[Standards] [Fwd: [Council] meeting minutes, 2007-05-16]

Mridul Muralidharan mridul at sun.com
Sat May 19 11:05:17 UTC 2007


Peter Saint-Andre wrote:
> Ian Paterson wrote:
>> Peter Saint-Andre wrote:
>>> How is this for text in the Security Considerations?
>>>
>>> ******
>>>
>>> If a server receives a ping request directed to a full JID 
>>> (<node at domain.tld/resource>) associated with a registered account but 
>>> there is no connected resource matching the 'to' address, it MUST 
>>> reply with a <service-unavailable/> error and set the 'from' address 
>>> of the IQ-error to the full JID provided in the 'to' address of the 
>>> ping request. If a connected resource receives a ping request but it 
>>> does not want to reveal its network availability to the sender for 
>>> any reason (e.g., because the sender is not authorized to know the 
>>> connected resource's availability), then it too MUST reply with a 
>>> <service-unavailable/> error. This consistency between the server 
>>> response and the client response helps to prevent presence leaks.
>>>
>>> ******
>>
>> What about white space character data between XML tags etc? To prevent 
>> a presence leak the client MUST be able to predict every single byte 
>> of its server's normal response. I think you should go so far as 
>> including an example of the exact character string that a server MUST 
>> send.
> 
> What is the attack? That a malicious attacker sends IQs to random full 
> resources (juliet at capulet/res1 and juliet at capulet/res2 etc.) in order to 
> discover the network availability of a connected resource by comparing 
> the output of IQ results returned by the user's server (which we assume 
> will be the preponderance of the results) with the result returned by a 
> connected resource? Now if the user typically has the same full JID and 
> does not randomize its resource identifiers, we could guess at the 
> result. So let's say Juliet always connects as <juliet at capulet/balcony>. 
> If Romeo sends an IQ to juliet at capulet/923048laksjflasjlsrjlasdkfj (some 
> random resource) and gets a reply from the server, now he knows what the 
> server's response looks like. Now he sends an IQ to 
> juliet at capulet/balcony and gets a different response. Aha, Juliet is 
> online at her typical "balcony" resource! Now he can send messages or 
> Jingle initiations or malicious files or whatever to that full JID, or 
> simply discover her network availability.


As Ian mentioned, this is a potential problem for long (I think we 
discussed it in passing in interop 2006 as part of invisibility) ...
I am not sure how we will handle it : one possibility is as suggested - 
client sending back something to server "send this error on my behalf"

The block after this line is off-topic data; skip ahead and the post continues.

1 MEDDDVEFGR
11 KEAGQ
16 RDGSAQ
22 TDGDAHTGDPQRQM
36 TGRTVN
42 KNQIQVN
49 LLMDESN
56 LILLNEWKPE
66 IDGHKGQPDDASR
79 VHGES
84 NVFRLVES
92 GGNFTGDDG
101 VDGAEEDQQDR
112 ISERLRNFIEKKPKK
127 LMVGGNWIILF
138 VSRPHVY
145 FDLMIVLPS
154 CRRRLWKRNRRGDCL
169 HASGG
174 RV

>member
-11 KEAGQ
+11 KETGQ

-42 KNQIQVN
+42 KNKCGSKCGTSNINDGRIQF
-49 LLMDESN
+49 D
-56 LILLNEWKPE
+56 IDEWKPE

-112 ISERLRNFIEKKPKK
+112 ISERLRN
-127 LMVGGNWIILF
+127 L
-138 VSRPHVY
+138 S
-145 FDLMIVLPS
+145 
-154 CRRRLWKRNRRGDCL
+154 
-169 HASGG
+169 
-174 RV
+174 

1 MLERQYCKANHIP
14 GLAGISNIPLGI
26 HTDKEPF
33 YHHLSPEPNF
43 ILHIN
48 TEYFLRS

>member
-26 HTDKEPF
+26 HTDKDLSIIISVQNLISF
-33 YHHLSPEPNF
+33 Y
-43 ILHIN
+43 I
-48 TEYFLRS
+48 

instead of directly responding back to sender.
Even in this case, we will be missing corner cases which could be exploited.

Though, sending different error codes makes it a bit easy for sender to 
discover presence.

> 
> To solve that problem you suggest that, at a minimum, we require all 
> XMPP software to perform XML canonicalization (c14n).
> 
> But which form of c14n? There are three to choose from:
> 
> 1. http://www.w3.org/TR/xml-c14n
> 
> 2. http://www.w3.org/TR/xml-exc-c14n/
> 
> 3. http://uddi.org/pubs/SchemaCentricCanonicalization.htm
> 
> However, even c14n might not address your concern because it seems to me 
> that you want to ensure proper security layer byte precision for all XML 
> sent over XMPP. Thus we would also need to specify something like the 
> following in rfc3920bis:
> 
>    An entity MUST NOT send any white space characters (matching
>    production [3] content of [XML]) within the root stream element
>    as separators between stanzas or between elements within stanzas,
>    and MUST ensure that attributes are separated by only one white
>    space character.
> 
> Requiring all that just to prevent a potential presence leak seems like 
> overkill to me. Especially because if you're really that paranoid, you 
> can't trust your server anyway.
> 
> Better, I think, to randomize the resource identifiers. That makes the 
> attack a lot harder, and it is something that's under the user's control 
> (just use a client that randomizes the resource identifiers).


Yes, random resources is a very good way to tackle the problem !
User's should preferably not be using resources to convey meaning 
(/work, /home anyone ? :) ) but this is the common practice nowadays.


Regards,
Mridul

> 
> Peter
> 




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